“don’t knock here nomore ’cause i done voted”

by Betty H. Neals

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Election Day, Newark, N.J., June 16, 1970

We went on foot
and in cars,
in hallways and bars
calling the people to vote.

In one building
a knotted string tied to a card
hung on the door:

        “Don’t knock here nomore
        ’cause I done voted!
        Yes, voted for the 1-A team,
        don’t want to lose this loaded dream.
        Let’s clear the air
        ’bout whether Black folks can unite.’

        “Don’t knock here nomore
        ’cause I done voted.
        Since early morning
        workers came to see to that.
        Marched us down to the voting poll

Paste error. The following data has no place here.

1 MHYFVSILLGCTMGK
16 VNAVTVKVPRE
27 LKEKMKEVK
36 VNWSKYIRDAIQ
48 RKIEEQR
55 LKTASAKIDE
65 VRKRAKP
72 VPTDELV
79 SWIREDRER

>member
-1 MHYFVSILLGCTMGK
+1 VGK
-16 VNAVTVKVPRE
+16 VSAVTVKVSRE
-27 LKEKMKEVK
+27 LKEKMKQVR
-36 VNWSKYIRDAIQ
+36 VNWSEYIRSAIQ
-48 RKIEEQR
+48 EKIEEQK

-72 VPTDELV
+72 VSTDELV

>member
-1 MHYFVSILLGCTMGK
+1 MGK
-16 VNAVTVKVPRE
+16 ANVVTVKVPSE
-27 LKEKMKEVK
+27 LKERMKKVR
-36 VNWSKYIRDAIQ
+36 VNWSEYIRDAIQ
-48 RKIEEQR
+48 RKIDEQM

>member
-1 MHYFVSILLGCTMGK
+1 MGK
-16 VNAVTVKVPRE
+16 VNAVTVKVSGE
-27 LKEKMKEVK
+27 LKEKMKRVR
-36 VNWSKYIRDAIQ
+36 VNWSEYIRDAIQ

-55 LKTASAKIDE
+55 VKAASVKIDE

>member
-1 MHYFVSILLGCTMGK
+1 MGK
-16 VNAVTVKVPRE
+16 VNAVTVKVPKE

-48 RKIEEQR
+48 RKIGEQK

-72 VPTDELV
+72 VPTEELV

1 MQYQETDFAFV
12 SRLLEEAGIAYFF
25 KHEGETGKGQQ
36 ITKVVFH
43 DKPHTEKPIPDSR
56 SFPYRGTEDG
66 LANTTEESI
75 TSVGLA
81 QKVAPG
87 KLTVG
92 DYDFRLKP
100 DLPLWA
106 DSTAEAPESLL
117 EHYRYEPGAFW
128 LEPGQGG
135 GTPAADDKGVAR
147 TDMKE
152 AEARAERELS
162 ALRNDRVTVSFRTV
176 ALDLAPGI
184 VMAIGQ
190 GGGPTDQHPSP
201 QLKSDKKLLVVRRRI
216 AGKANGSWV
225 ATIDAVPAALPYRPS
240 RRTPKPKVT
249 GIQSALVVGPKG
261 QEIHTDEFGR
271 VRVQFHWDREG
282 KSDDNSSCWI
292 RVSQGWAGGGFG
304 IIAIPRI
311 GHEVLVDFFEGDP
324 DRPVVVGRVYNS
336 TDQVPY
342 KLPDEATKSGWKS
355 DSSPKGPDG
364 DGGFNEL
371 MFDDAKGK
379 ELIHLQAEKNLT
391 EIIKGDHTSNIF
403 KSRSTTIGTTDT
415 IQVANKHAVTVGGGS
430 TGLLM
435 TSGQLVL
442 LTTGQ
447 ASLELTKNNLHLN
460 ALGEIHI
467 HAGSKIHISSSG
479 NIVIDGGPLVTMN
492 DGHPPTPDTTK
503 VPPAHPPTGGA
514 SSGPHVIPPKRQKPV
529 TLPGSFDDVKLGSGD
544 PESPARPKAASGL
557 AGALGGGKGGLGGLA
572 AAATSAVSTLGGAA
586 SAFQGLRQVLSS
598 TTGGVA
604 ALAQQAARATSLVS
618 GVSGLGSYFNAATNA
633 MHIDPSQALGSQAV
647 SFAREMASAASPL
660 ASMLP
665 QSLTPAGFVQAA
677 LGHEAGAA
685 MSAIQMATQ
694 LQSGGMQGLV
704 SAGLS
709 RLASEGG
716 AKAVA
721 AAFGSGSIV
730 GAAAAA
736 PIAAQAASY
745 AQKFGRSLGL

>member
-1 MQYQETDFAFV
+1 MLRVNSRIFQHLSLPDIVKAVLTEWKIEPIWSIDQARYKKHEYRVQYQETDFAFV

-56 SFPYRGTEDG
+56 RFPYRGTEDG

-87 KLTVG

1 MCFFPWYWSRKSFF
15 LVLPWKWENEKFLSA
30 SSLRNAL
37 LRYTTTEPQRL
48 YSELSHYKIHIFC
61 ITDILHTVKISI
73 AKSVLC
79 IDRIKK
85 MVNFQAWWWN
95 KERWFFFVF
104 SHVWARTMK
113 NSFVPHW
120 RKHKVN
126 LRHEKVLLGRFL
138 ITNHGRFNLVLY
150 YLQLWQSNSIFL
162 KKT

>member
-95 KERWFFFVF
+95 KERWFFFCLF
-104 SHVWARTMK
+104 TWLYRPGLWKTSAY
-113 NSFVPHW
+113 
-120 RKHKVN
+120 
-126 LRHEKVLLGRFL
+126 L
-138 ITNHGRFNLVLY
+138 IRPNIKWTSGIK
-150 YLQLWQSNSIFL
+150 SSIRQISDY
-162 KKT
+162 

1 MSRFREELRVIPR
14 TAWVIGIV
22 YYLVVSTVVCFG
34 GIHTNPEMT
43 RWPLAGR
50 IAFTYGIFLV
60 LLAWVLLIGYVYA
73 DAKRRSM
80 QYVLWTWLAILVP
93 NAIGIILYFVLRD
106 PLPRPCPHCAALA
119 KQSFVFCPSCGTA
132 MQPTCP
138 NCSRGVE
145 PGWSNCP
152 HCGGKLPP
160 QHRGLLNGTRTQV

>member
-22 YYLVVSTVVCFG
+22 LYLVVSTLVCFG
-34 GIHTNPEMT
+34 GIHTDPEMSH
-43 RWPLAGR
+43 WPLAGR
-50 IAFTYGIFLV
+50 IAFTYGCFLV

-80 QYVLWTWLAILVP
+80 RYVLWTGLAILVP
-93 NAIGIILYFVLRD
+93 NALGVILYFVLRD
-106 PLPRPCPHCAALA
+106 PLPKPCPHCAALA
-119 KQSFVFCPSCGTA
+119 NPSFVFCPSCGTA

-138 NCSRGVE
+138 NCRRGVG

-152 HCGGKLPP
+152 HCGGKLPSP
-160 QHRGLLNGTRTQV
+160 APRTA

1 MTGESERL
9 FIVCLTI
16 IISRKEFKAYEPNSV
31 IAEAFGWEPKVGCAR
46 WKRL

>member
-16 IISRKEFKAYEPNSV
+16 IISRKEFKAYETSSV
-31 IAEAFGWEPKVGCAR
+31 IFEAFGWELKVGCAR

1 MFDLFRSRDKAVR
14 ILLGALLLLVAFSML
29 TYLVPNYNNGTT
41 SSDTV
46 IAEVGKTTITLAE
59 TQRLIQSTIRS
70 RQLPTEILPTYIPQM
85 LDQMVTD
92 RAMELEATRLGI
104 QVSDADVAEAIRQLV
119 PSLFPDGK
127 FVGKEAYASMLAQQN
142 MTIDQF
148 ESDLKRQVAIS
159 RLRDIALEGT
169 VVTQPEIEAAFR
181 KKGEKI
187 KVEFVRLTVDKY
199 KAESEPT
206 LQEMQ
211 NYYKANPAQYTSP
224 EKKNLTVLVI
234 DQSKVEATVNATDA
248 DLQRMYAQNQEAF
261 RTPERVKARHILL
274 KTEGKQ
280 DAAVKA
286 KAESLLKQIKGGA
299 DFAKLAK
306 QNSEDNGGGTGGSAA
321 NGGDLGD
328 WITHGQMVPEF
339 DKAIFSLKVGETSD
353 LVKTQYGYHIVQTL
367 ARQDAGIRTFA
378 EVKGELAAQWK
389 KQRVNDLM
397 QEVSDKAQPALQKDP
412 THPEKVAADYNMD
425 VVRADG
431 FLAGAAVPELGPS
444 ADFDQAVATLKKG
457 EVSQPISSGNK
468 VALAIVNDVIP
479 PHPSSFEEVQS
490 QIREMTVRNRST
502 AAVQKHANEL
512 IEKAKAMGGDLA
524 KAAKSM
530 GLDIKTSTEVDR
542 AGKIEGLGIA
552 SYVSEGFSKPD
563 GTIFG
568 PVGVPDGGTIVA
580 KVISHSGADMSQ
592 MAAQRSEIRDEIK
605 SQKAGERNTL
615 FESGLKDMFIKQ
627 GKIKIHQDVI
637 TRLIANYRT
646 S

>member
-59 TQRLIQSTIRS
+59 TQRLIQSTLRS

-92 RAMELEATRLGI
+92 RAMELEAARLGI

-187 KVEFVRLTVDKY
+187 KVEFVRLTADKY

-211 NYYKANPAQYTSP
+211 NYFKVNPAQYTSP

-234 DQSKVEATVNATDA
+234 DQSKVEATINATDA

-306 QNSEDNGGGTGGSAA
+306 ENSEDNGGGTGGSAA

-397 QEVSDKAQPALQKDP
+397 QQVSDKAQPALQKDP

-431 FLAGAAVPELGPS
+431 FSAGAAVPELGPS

and said, ‘Let’s try once more with Soul!’
        Let’s clear the air
        ’bout whether Black folks can unite.

        “Don’t knock here nomore
        ’cause I done voted.”
        This knotted string tied to
        a card hung on the door.
        “Our people have the spirit now,
        Gon’ let nobody turn us ‘roun’
        Let’s clear the air
        ’bout whether Black folks can unite.”

Defeating incumbent Hugh Addonizio in a runoff election, Kenneth Gibson became the first African American mayor of a large northeastern city. Through daunting social, economic and political challenges, Gibson would serve four consecutive terms as Newark’s mayor.

Betty Neals’s portrayal of the historic 1970 vote was published in her collection Spirit Weaving.

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